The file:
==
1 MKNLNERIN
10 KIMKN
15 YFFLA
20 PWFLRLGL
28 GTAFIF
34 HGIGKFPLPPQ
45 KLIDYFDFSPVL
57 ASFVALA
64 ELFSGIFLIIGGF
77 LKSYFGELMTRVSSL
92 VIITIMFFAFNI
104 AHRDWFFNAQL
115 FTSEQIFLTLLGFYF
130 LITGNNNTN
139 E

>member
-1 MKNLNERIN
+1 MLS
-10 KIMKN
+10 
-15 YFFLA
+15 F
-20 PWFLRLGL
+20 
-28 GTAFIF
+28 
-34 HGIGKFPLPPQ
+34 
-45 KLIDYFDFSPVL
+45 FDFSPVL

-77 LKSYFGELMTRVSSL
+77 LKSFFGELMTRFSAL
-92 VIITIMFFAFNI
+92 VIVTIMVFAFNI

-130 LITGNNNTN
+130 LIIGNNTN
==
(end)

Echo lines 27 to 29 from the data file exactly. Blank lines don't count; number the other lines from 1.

-34 HGIGKFPLPPQ
+34 
-45 KLIDYFDFSPVL